A Japanese company is preparing to open the world’s first robot-controlled farm. The facility is designed to produce 11 million heads of lettuce each year, and it’s expected to ship its first crop in Fall 2017. Relying on lessons learned from their first farm in Kameoka, SPREAD says their new business model will cut labor costs by 50 percent. The company claims sustainability is at the heart of what they do, and that the new 47,300 square feet Vegetable Factory in Kansai Science City will also reduce construction costs by 25 percent and energy demand by 30 percent.
Since it will be almost completely automated, SPREAD says the new facility will be able to produce 9,000 more heads of lettuce every day than they currently produce in Kameoka – with significant savings to boost profitability. SPREAD says on their website they are confronting the challenge of producing locally grown vegetables anywhere in the world by creating a low-cost and environmentally-friendly system that enables global expansion. Cutting labor by half is an essential part of that new equation.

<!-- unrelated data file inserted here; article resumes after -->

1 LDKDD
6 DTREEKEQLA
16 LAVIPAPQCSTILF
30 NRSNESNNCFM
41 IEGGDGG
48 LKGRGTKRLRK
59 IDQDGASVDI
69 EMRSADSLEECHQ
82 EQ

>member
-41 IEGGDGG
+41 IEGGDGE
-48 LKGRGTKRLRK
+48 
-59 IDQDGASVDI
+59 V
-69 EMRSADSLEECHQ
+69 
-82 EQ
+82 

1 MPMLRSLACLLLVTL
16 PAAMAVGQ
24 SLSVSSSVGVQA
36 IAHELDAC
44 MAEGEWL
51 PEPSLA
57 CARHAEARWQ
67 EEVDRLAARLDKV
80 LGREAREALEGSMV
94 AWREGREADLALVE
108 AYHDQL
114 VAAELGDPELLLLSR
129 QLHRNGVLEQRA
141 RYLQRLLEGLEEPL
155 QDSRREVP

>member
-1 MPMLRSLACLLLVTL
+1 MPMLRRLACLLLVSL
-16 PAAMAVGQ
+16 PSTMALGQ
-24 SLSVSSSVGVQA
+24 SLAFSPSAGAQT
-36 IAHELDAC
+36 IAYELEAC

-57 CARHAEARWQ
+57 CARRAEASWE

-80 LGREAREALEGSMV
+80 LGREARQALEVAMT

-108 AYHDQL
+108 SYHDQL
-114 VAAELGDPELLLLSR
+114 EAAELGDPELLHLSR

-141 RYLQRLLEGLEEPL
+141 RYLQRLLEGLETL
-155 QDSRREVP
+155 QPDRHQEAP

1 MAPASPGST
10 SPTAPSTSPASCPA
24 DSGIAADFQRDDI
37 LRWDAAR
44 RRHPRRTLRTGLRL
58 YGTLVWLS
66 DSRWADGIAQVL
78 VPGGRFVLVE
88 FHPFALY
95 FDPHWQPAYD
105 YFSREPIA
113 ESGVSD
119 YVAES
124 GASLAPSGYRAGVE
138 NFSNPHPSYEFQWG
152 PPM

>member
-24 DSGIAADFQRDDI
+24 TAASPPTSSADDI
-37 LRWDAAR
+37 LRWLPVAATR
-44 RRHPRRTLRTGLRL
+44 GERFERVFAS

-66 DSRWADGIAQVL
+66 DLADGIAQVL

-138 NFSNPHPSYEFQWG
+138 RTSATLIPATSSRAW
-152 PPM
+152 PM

“Seed planting will still be done by people, but the rest of the process, including harvesting, will be done [by industrial robots],” company official Koji Morisada told AFP.
On their website, SPREAD says three factors must be met to address sustainable farming: “The ability to consistently produce safe food in a stable manner → Social Sustainability; The ability to secure stable profits as a business → Economic Sustainability; The preservation of global resources and the environment → Environmental Sustainability.”
With an anticipated 98 percent water recycling rate, the Vegetable Factory will use 0.11 liters per head of lettuce produced, compared to 0.852 liters at their initial plant in Kameoka.
Via The Guardian
Images via SPREAD / Tech Insider